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Colorectal Cancer Q&A

By Ciarán Bradley, MD, FACS, Kashyap Katwala, MD, Rafi Ali, MD

Colorectal cancer is common, affecting approximately 1 in every 20 Americans over the course of their lifetime. Staying up-to-date on recommended cancer screenings has proven to be a highly effective way to detect cancer earlier, start treatment sooner and slow disease progression. Cancer screenings are particularly effective for colorectal cancer because it progresses slowly. Our board-certified Gastroenterologists, Drs. Kashyap Katwala, MD and Rafi Ali, MD and Ciarán Bradley, MD, FACS, board certified in surgery and surgical oncology answer your common questions about colorectal cancer, the risk factors you should be aware of and what treatment options are available.

Q & A with Gastroenterologists Kashyap Katwala, MD and Rafi Ali, MD

What are the most common risk factors associated with colorectal cancer?

Risk factors commonly linked to colorectal cancer include: 

Age: Colorectal cancer is most common in individuals over the age of 50, however, over the last several years the number of colorectal cancer cases being diagnosed in patients under the age of 35 has been on the rise

Hereditary factors and genetics: A family history of colorectal cancer or a personal history of polyps or other types of cancers increases your risk

Having other gastrointestinal conditions: Certain conditions including Crohn's disease, colon polyp syndrome, inflammatory bowel disease (IBD) or ulcerative colitis can increase your risk

Smoking: If you are a current smoker or have smoked in the past, you are at risk to develop several types of cancers including colorectal caner

When should you start screening for colorectal cancer?

All individuals 50 years of age or older should be screened for colorectal cancer. Individuals considered to be at a higher risk may be advised by their primary care physician to start screening sooner or more frequently. It is never too early to start talking with your physician about your risk for colorectal cancer and establishing a screening schedule appropriate for you.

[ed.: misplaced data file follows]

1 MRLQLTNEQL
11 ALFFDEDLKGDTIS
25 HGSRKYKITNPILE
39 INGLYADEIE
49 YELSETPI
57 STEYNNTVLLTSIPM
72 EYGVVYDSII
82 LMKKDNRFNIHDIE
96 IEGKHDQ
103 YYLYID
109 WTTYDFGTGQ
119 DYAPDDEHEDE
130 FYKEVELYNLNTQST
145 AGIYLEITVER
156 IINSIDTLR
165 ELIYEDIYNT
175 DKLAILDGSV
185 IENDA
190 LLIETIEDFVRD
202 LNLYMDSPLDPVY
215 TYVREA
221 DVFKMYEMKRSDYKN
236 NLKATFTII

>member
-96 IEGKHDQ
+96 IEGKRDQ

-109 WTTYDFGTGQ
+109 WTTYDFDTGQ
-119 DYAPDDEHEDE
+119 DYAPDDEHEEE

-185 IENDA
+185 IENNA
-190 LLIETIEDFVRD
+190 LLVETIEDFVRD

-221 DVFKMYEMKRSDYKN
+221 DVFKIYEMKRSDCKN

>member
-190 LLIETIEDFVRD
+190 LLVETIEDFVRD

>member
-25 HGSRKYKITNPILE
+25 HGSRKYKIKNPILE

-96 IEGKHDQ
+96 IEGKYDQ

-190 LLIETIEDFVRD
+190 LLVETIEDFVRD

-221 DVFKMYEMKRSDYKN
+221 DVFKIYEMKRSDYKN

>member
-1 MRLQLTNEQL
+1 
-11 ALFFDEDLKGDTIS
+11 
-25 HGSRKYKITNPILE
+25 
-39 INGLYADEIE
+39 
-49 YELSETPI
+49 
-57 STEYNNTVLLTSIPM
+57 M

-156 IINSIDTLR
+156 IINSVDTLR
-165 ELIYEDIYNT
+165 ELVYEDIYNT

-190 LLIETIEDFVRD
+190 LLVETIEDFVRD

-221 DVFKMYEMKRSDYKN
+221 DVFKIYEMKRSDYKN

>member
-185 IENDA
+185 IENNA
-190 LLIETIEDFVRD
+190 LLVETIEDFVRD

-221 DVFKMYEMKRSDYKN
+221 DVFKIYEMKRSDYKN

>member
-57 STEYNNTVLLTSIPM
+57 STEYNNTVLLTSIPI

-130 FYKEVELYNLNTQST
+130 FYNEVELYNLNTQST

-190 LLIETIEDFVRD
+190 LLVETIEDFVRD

How can I reduce my risk of developing colorectal cancer? 

A diet that is high in fiber and low in fats can lower your risk of colorectal cancer. Your physician my also recommend you take certain supplements like calcium or low dose aspirin. If you currently smoke, taking steps to quit will lower your risk for several cancers, including colorectal cancer.

How is colorectal cancer diagnosed?

A colonoscopy is the most accurate way to detect colorectal cancer earlier, when it is most treatable. Colonoscopies help detect polyps and a sampling of tissue (biopsy) can be obtained to confirm the diagnosis.

What are the symptoms of colorectal cancer?

Colorectal cancer often doesn't produce noticeable symptoms until the cancer has reached a more advanced stage and can include: 

  • Abdominal Pain
  • Changes in bowel habits
  • Fatigue
  • Rectal bleeding or blood in your stool
  • Unintentional weight loss

What are the survival rates for colorectal cancer? 

The five year survival rate for colorectal cancer varies significantly based on the staging of the cancer at the time it is diagnosed. The earlier the cancer is detected and treatment is started, the better the outcome, which is why cancer screenings are so important.

  • Colorectal cancer discovered at an early stage, when the cancer has not spread outside the colon, has about a 90 percent five-year survival rate
  • Colorectal cancer found at a regional stage, when the cancer has spread to surrounding tissues, has approximately a 70 percent five-year survival rate